The proposed rule also would make numerous changes to hospital quality programs, including updates to quality measures. CMS also would increase the reduction to base diagnosis related group (DRG) payments under the Hospital VBP Program from 1.5% to 1.75%. In addition, CMS addresses, among many other things: proposed changes to MS-DRG classifications and recalibration of relative weights, new technology add-on payment applications, rate-of-increase limits for certain hospitals excluded from the IPPS that are paid on a reasonable cost basis, distribution of Medicare disproportionate share hospital (DSH) allotments in accordance with the ACA, and a potential future expansion of the Bundled Payments for Care Initiative.
With regard to LTCHs, the proposed rule would provide for a standard federal rate of $41,884, reflecting an adjusted market basket increase of 1.9%. Nevertheless, CMS estimates that LTCH PPS payments would decrease by 4.6% (approximately $250 million) under the proposed rule. CMS attributes this cut largely to implementation of the Pathway for SGR Reform Act of 2013, which requires CMS to establish an alternative site-neutral payment rate, generally based on IPPS rates, for Medicare inpatient discharges from an LTCH that fail to meet certain statutory-defined, patient-level clinical criteria, beginning with LTCH discharges occurring in cost reporting periods beginning on or after October 1, 2015. Under the patient-level clinical criteria, LTCHs will be reimbursed under LTCH PPS only if, immediately preceding the patient’s LTCH admission, the patient was discharged from a general acute care hospital paid under IPPS and the patient’s stay included at least three days in an intensive care unit or coronary care unit or the patient is assigned to an MS LTC DRG for cases receiving at least 96 hours of ventilator services in the LTCH. Patient’s discharge from an LTCH with a principal diagnosis relating to psychiatric or rehabilitation services may not be reimbursed under LTCH PPS. For any Medicare patient who does not meet the patient-level clinical criteria, the LTCH will be paid a lower “site neutral” payment rate, which will be the lower of (1) the IPPS comparable per diem payment rate including any outlier payments, or (2) 100% of the estimated costs for services.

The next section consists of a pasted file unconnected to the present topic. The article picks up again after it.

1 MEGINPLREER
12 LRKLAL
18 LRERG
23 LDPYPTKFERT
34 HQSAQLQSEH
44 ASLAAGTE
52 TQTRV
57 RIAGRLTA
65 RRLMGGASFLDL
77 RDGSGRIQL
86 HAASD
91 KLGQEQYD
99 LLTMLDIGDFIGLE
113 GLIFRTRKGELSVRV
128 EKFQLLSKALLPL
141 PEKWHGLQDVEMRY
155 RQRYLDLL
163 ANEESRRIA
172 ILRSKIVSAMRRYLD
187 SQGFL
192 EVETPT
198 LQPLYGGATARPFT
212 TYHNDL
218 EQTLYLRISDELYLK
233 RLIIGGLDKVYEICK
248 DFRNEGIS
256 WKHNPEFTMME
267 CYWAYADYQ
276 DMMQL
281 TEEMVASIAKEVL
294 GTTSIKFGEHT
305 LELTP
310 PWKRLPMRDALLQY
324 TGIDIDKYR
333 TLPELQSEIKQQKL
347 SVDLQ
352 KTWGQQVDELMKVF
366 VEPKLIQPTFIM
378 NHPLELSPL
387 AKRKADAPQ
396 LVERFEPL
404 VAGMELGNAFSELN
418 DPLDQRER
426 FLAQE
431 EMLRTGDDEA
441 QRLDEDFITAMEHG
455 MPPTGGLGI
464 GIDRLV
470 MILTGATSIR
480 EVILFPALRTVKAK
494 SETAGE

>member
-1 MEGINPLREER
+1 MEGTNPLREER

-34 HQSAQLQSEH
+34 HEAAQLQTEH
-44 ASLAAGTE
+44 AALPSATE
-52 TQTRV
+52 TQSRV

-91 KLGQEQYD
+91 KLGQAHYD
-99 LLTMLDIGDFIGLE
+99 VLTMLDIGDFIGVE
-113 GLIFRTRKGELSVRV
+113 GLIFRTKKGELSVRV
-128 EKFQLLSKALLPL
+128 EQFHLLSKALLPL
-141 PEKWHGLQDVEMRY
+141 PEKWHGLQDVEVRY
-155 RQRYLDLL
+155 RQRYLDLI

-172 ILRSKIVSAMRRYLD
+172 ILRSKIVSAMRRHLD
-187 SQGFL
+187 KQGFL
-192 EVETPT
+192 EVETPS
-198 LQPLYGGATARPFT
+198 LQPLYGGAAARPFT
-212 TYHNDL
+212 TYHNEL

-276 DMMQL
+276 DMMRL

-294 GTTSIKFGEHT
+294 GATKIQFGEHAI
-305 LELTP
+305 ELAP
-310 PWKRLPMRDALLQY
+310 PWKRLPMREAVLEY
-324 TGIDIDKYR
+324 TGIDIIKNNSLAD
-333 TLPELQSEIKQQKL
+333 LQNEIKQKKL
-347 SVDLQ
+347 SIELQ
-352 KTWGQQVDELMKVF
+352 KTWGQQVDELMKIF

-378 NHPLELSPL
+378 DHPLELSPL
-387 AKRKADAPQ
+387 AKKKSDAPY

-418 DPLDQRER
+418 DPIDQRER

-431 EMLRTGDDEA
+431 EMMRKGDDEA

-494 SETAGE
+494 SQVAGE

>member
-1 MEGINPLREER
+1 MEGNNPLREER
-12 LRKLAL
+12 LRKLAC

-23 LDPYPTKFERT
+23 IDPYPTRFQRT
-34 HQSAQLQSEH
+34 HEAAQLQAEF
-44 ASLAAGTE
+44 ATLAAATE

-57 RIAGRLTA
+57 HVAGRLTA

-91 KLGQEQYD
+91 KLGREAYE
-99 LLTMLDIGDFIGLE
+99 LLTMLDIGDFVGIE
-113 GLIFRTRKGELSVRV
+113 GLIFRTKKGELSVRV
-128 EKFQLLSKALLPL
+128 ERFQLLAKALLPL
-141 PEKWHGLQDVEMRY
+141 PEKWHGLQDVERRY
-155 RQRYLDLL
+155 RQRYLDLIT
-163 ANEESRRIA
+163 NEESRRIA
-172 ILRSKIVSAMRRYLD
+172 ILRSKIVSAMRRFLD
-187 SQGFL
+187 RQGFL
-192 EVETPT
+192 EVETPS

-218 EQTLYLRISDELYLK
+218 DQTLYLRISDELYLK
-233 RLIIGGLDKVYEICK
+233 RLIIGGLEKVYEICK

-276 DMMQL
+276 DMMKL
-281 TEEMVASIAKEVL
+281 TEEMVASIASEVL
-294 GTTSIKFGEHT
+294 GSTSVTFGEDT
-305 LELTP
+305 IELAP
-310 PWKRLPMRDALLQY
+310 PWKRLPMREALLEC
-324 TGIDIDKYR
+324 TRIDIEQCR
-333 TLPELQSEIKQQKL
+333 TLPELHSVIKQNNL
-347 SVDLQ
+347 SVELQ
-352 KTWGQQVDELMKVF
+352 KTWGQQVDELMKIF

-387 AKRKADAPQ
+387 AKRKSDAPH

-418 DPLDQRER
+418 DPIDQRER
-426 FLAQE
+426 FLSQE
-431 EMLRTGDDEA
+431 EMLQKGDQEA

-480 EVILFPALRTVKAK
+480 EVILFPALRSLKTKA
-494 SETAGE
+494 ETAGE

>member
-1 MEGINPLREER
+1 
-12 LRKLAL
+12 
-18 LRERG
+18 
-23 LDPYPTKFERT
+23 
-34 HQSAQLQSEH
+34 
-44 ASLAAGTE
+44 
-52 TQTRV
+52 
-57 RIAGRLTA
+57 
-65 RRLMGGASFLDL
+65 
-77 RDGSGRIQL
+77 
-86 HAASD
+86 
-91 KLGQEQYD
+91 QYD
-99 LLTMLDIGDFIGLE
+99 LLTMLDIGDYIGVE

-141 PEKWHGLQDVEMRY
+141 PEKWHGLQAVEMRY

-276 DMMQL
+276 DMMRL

The proposed rule would establish the patient-level clinical criteria by adopting a new rule at 42 C.F.R. § 412.522 and address implementation issues, including the transitional blended payment rate methodology for FYs 2016 and 2017. CMS projects that payments for these site neutral payment rate cases will decrease by approximately 14.3% (or about $293 million). On the other hand, about 54% of LTCH cases are expected to meet the criteria for exclusion from the site neutral payment rate in FY 2016, and be paid based on the LTCH PPS standard federal payment rate. CMS projects that payment for those cases that qualify for the standard LTCH PPS payment rate will increase by 1.9%, reflecting a 2.7% market basket update reduced by a 0.6 percentage point multi-factor productivity adjustment and an additional adjustment of -0.2 percentage point under the ACA.